How to stage a Comeback

It’s difficult to come back to something once you’ve been gone awhile. This truth is a recurring theme in my life. You may know, that I returned to work in September, after not working in a professional capacity for nearly twenty years. How does one adjust to that kind of change? For me it’s been a slow process filled with kind-hearted, generous people who answer a thousand and twenty-seven questions weekly — many of them repeat questions because mid-life brain. Some days it felt big and scary, but most days it seemed new and shiny and fun. After awhile it felt like home, and now, it’s simply part of what I do everyday. But it didn’t happen all at once. As most things do, the process takes its own time. There will be no rushing it. I’m simply trying to enjoy the journey. Who doesn’t love a journey filled with all-the-books?

I imagine this experience is similar almost any time we enter an arena we stepped away from for awhile. Unfortunately, we live in a culture which tells us we should burst onto the latest scene with everything already figured out and trumpet fanfare, announcing to the world that WE HAVE ARRIVED! We want everyone to take notice. Something momentous has happened, and life may never be the same for us again!

But this isn’t the way most change takes place. Perhaps it feels huge in the moment, like the breathtaking moment when you first hold your newborn in your arms, the moment when you realize the audacious foolishness of thinking you could ever be responsible for another actual, real person’s becoming. The moment you realize you will never be the same. But in that moment, you have not arrived. Oh no, this is only the beginning of a long and sometimes painful, but mostly surprising and incredible process of arriving.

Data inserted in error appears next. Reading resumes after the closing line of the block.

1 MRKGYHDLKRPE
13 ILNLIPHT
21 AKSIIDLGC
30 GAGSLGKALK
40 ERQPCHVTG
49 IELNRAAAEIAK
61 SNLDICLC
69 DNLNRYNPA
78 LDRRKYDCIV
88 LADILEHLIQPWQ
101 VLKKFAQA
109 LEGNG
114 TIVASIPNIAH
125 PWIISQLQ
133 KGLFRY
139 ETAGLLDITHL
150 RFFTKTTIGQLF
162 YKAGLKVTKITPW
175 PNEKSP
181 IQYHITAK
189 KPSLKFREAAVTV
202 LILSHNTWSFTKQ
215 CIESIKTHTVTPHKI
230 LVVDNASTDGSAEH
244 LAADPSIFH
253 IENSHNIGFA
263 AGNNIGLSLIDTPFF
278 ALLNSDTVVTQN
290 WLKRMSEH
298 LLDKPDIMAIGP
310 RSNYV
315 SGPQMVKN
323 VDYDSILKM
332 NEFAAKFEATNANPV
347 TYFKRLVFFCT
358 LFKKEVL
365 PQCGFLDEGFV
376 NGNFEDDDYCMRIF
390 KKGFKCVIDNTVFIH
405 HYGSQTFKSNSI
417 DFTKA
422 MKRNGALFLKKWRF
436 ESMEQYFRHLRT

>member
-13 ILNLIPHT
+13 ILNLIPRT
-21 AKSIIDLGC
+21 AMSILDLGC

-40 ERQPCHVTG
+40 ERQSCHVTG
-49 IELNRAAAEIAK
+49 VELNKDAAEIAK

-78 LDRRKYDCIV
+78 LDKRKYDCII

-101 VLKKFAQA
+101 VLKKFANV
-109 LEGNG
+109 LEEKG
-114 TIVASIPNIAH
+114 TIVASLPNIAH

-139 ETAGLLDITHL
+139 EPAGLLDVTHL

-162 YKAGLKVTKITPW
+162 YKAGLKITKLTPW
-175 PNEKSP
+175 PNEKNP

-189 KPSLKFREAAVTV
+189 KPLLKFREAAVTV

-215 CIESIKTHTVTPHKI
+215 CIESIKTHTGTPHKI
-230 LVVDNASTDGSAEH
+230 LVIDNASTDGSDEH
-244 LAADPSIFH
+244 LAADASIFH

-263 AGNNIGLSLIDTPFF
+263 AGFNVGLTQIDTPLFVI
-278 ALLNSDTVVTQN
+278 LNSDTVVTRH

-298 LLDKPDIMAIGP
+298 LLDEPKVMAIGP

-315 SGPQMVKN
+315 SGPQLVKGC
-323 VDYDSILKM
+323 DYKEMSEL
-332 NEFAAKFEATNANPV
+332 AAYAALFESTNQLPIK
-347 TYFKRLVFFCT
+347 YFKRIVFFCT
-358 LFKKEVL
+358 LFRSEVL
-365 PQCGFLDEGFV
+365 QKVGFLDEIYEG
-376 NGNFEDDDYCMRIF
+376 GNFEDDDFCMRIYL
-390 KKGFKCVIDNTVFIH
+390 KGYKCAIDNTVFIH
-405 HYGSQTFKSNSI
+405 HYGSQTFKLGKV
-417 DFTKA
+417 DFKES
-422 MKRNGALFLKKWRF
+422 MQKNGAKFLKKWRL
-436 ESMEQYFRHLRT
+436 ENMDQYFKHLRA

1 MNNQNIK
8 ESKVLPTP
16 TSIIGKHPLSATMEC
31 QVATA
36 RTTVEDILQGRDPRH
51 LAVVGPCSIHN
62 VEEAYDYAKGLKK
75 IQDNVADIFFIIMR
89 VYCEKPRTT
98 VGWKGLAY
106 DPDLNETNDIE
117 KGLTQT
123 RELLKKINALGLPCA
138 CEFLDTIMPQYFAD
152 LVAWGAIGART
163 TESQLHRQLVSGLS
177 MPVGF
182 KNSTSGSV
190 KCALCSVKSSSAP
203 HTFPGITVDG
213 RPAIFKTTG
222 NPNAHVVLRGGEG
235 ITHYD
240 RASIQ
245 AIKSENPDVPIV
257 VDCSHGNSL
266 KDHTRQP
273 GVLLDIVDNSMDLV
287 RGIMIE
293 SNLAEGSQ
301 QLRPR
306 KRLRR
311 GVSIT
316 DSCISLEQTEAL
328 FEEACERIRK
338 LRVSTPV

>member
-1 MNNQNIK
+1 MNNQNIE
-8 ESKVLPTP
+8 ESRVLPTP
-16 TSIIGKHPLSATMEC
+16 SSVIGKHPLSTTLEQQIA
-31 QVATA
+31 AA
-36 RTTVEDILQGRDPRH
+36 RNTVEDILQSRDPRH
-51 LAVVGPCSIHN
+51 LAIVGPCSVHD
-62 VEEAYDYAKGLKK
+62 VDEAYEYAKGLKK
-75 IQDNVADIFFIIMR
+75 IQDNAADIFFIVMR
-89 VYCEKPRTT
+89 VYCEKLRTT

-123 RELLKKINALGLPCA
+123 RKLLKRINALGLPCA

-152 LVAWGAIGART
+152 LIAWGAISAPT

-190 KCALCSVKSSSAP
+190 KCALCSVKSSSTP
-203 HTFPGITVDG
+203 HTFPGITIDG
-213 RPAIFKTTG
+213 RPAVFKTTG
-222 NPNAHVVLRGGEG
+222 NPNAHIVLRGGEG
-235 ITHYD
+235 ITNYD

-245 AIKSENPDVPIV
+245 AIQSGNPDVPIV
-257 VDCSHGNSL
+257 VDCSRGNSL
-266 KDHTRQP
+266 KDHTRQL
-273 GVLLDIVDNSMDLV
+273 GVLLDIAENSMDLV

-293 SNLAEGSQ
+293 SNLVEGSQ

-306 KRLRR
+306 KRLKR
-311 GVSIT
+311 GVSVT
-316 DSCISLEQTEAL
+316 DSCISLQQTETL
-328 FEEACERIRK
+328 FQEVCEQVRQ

The actual journey of change stretches out of the months and years of time, unfolding day by day and moment by moment. Some days you want to give up and walk away and some days you never want to end, but in between are thousands of days that are just…days, much like the one that came before and those which will follow. We didn’t arrive as parents the moment a wrinkly pink and incredulous human was laid into our arms. We merely began there.

We are still arriving. We are always beginning to arrive somewhere. At least, I am. Perhaps I’m slower than everyone else – that’s certainly what my inner critic frequently tells me.

But this feelstrue: the point of doing something is not about the arrival, but about arriving, in the present progressive tense – always happening, never completed.  Arriving is the million steps we take across the pages of our lives and the places we direct those steps as we go.

So here we are, another page, another place, a coming back to a thing I love. A place to think, and discuss and share. It’s the sharing I love most. For someone who lives quite happily inside her head for weeks at time, it’s only when I’m sharing that I really come alive inside. I’ve missed that spark, of thought against thought. Yours, mine, ours. The give and take of ideas and experience. In my head I’m always right, but in the world I have so much still to learn.

Starting over, coming back, keeps me humble. It reminds me that all of us need generous, kind hearted people who take the time to welcome us and show us around a bit, who don’t tire of answering questions and take the time to ask their own in an effort to know each other better.

No, it isn’t always easy to re-enter the arena when we’ve sat out for awhile, but it’s not the things that are easy that make us grow. Insert the fan fare here. I’m beginning to arrive again. And I’ve got a million questions.

Let’s begin.

Author: Dana Portwood

I'm a writer, reader, library lover, grower of feminists, leaver of church but friend of Jesus. Inclusive minded, married to my best friend. Sometimes afraid of my own voice, but using it anyway.